Acute Opioid Withdrawal in the Emergency Department

How to Cite This Chapter: Bérczi B, Martin L, O’Shea T, Klimaszyk D, Kołaciński Z, Szajewski J. Acute Opioid Withdrawal in the Emergency Department. McMaster Textbook of Internal Medicine. Kraków: Medycyna Praktyczna. Accessed June 19, 2024.
Last Updated: June 7, 2020
Last Reviewed: January 28, 2021
Chapter Information

Clinical FeaturesTop

Patients usually develop clinical symptoms of withdrawal 6 to 48 hours after opioid discontinuation (6-12 hours for short-acting agents and up to 24-48 hours for methadone or fentanyl; remember that fentanyl accumulates in fat cells with prolonged use, leading to a prolonged half-life [see Opioids and Opioid Use Disorder: General Considerations]) or after a significant dose reduction of their opioid. However, the onset of symptoms may be precipitated by the use of an opioid antagonist (eg, naloxone). In most cases the syndrome of withdrawal persists for anywhere from a few days to weeks.

Symptoms: Malaise, weakness, pain, muscle twitching, chills, nausea, stomach cramps, anxiety, aggression, insomnia.

Signs: Elevated blood pressure, tachycardia, elevated body temperature, dilated pupils, lacrimation, excessive sweating, diarrhea, vomiting, rhinorrhea, piloerection (goose bumps), sneezing, yawning.


Several useful tools are available for assessing withdrawal severity in the emergency department. The Clinical Opiate Withdrawal Scale (COWS) is one such score (see Opioids and Opioid Use Disorder: General Considerations).


The provided trade (brand) names are valid for Canada.

1. Ensure clinical stability: Assess vital signs, exclude potentially overlapping presentations (alcohol withdrawal, sepsis, intoxication with another substance).

2. Determine the severity of opioid withdrawal: Using the COWS determine the severity of opioid withdrawal. For mild withdrawal, offer withdrawal-associated symptom management; for moderate to severe withdrawal, offer opioid agonist therapy (OAT). Details: see Opioids and Opioid Use Disorder: General Considerations.

3. OAT: Buprenorphine/naloxone (brand name Suboxone) should be offered within 2 hours of presentation in patients with moderate to severe opioid withdrawal. Do not offer buprenorphine/naloxone in the emergency department if the patient has a history of prolonged fentanyl use and last use occurred within 24 hours, unless you have expertise in using this medication in these circumstances.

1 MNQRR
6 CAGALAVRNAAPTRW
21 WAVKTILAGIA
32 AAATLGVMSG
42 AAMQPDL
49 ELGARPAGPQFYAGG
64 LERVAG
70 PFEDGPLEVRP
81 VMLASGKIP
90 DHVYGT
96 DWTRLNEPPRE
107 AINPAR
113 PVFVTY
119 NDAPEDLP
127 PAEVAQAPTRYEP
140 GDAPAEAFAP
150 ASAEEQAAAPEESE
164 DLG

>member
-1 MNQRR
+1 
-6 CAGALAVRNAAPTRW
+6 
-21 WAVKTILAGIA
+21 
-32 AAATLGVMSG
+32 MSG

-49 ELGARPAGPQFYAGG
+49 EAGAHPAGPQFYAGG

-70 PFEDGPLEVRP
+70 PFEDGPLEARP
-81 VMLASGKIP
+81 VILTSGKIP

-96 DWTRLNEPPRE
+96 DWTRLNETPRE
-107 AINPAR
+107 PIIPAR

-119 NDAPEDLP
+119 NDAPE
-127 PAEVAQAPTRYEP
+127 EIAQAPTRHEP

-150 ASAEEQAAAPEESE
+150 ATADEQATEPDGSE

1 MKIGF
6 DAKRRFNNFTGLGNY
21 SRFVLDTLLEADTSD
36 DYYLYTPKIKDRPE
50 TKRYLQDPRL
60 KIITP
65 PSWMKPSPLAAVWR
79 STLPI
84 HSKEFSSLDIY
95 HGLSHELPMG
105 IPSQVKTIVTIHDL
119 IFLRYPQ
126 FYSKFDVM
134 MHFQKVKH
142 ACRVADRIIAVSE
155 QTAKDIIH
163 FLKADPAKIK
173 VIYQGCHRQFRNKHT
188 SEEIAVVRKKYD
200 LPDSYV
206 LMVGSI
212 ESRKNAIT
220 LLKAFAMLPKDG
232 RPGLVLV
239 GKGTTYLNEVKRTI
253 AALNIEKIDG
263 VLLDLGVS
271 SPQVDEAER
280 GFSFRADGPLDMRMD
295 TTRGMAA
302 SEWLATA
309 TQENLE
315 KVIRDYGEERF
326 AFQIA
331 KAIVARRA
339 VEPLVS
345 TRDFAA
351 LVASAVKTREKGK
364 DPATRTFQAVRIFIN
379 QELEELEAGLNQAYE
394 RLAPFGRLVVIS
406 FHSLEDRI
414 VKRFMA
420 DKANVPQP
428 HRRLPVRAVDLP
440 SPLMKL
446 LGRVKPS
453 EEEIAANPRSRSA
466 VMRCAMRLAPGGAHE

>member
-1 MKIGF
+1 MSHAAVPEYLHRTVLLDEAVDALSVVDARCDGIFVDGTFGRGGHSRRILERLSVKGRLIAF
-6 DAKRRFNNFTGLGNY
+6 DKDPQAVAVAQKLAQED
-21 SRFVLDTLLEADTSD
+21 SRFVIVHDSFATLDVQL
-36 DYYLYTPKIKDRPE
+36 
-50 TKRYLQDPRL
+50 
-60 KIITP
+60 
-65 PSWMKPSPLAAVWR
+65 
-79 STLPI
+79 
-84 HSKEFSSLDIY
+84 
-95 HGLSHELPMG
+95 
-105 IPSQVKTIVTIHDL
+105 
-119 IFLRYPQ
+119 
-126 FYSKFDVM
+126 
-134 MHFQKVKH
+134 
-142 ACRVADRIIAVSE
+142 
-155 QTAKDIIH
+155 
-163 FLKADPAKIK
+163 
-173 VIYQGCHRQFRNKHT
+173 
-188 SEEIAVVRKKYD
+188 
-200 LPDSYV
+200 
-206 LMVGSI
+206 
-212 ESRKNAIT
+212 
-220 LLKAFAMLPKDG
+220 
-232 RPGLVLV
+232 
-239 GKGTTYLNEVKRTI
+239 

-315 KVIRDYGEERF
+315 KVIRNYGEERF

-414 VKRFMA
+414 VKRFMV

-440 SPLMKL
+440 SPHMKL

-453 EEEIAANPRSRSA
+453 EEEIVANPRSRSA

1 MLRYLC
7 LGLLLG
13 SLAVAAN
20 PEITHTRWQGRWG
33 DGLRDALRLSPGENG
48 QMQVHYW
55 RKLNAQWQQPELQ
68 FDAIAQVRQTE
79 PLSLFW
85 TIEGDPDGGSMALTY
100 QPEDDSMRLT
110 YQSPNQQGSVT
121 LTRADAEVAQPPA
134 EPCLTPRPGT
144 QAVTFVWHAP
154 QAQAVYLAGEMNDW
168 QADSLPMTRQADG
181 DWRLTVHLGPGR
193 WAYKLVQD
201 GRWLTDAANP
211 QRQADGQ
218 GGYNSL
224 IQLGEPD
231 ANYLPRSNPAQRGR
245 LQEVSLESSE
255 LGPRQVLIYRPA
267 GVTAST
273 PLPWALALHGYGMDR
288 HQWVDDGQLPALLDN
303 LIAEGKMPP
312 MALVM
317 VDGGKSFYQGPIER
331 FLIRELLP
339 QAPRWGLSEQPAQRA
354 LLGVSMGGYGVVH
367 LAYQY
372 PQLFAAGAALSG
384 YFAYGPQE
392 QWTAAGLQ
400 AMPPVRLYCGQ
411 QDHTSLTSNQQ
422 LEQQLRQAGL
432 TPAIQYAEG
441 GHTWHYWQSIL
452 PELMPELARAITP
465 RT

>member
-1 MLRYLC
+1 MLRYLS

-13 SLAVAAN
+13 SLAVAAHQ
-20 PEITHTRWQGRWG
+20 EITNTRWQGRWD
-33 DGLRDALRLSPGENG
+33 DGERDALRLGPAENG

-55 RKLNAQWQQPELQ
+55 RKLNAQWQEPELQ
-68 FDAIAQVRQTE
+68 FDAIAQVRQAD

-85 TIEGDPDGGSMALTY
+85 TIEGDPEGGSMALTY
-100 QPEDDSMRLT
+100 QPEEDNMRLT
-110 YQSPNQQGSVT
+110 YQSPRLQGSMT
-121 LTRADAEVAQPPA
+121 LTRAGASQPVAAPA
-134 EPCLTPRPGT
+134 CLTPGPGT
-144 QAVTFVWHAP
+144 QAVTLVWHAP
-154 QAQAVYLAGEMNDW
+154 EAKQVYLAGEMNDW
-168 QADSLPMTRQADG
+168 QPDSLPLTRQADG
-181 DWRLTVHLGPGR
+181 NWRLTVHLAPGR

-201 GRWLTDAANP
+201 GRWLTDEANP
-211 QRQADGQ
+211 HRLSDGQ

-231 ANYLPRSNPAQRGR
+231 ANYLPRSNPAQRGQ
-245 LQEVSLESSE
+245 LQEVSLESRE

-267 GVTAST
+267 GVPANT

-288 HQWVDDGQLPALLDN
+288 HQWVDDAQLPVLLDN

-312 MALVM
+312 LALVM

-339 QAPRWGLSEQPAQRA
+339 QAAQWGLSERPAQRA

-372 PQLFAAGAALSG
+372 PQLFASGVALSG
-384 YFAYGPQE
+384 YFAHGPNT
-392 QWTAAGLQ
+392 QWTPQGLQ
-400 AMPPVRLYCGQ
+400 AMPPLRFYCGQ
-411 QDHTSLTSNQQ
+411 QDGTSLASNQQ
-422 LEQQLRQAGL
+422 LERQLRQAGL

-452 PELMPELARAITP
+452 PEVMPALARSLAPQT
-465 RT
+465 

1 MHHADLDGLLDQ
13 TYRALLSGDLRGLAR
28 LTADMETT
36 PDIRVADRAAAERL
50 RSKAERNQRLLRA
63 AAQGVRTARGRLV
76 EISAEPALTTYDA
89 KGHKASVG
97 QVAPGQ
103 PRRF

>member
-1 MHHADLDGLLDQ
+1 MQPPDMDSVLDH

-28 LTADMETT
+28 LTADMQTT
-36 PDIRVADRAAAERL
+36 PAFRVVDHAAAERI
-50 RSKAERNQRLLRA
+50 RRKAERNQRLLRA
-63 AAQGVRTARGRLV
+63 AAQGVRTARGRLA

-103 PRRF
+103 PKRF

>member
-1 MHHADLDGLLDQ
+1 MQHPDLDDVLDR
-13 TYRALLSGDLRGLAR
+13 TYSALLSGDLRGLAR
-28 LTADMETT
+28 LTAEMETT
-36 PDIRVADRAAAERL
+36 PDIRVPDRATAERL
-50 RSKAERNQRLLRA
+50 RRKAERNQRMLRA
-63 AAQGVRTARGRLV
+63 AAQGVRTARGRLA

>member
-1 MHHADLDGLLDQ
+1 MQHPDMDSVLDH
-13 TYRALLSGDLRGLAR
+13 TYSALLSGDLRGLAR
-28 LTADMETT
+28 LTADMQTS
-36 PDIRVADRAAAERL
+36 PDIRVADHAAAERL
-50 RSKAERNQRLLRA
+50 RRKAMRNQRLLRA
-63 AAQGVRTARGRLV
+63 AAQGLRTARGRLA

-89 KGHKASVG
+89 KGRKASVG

In most jurisdictions physicians do not require an exemption to prescribe buprenorphine/naloxone, but it is important to be knowledgeable about this medication. Please consult your local regulatory guidelines (eg, from the College of Physicians and Surgeons of Ontario). A traditional buprenorphine/naloxone induction protocol is detailed below. Increasingly, those with expertise in prescribing buprenorphine/naloxone are using microdosing protocols. At this time, such protocols are currently off-label and require further study, and thus they will not be detailed here.

1) Dosage in the emergency department:

a) Initial dose: If the patient is confirmed to be in moderate withdrawal using a withdrawal scale (COWS >12), administer buprenorphine/naloxone 2 mg sublingually.

b) Reassess: Repeat the COWS assessment every 1 to 2 hours. If the score increases (withdrawal worsens), the patient may be experiencing precipitated withdrawal (see Opioids and Opioid Use Disorder: General Considerations). Stop the induction and switch to symptom management. Consider moving the patient to a monitored setting and consulting with an addiction specialist if you are concerned. If the score remains the same or decreases, you can administer subsequent doses until the patient is comfortable.

c) Subsequent doses: Administer 2 mg sublingually up to a recommended day 1 total of 8 mg.

2) Prescription: Fax or email a prescription for the cumulative dose delivered on day 1 in the emergency department to a pharmacy of choice for the appropriate number of days until the patient can be reassessed by a physician. Doses should be dispensed daily and witnessed by a pharmacist. Ensure appropriate follow-up is arranged with a physician who is able to continue prescribing as required before discharge from the emergency department.

Other types of OAT, such as methadone or slow-release oral morphine (SROM) (brand name Kadian), are more complex and reserved for prescribers with expertise in the management of opioid use disorder.

4. Symptom management, harm reduction, and referrals/resources: see Opioids and Opioid Use Disorder: General Considerations.

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